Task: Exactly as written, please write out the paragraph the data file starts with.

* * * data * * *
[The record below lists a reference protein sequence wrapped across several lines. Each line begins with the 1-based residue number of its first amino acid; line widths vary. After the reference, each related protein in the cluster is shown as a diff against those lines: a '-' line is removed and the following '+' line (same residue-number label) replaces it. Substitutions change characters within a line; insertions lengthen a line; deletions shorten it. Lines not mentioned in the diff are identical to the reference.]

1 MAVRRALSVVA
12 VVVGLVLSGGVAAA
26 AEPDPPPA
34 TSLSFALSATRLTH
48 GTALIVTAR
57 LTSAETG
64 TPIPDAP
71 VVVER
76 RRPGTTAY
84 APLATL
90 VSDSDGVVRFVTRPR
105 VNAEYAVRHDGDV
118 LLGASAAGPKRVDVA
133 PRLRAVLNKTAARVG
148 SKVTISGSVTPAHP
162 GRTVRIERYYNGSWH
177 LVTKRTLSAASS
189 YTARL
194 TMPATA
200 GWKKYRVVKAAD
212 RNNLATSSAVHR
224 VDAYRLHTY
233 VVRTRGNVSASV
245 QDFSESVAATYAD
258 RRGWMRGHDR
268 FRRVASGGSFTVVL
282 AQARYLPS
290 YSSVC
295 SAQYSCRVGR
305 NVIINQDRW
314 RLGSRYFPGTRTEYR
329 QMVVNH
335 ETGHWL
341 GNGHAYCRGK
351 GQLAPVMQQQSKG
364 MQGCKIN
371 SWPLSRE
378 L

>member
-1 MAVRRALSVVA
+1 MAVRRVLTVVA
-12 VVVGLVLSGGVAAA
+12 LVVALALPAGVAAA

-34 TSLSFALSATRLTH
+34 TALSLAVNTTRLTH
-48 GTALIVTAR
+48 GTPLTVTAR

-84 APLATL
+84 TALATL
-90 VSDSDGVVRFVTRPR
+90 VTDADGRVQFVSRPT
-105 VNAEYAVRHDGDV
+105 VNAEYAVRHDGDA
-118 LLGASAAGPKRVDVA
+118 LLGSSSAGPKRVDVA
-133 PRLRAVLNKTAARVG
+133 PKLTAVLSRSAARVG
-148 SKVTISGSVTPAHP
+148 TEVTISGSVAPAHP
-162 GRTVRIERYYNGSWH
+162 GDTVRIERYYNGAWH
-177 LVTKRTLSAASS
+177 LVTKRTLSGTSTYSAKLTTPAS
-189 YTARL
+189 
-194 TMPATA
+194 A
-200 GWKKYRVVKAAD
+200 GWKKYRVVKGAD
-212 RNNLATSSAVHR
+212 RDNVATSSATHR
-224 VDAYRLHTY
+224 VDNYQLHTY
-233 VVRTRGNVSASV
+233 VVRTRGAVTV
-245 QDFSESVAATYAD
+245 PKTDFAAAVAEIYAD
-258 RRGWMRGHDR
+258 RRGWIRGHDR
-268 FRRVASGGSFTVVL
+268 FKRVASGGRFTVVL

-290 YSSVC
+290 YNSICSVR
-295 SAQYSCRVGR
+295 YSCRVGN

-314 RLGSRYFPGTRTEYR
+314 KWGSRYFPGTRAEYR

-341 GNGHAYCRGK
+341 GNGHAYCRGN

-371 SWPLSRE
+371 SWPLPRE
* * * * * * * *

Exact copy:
[The record below lists a reference protein sequence wrapped across several lines. Each line begins with the 1-based residue number of its first amino acid; line widths vary. After the reference, each related protein in the cluster is shown as a diff against those lines: a '-' line is removed and the following '+' line (same residue-number label) replaces it. Substitutions change characters within a line; insertions lengthen a line; deletions shorten it. Lines not mentioned in the diff are identical to the reference.]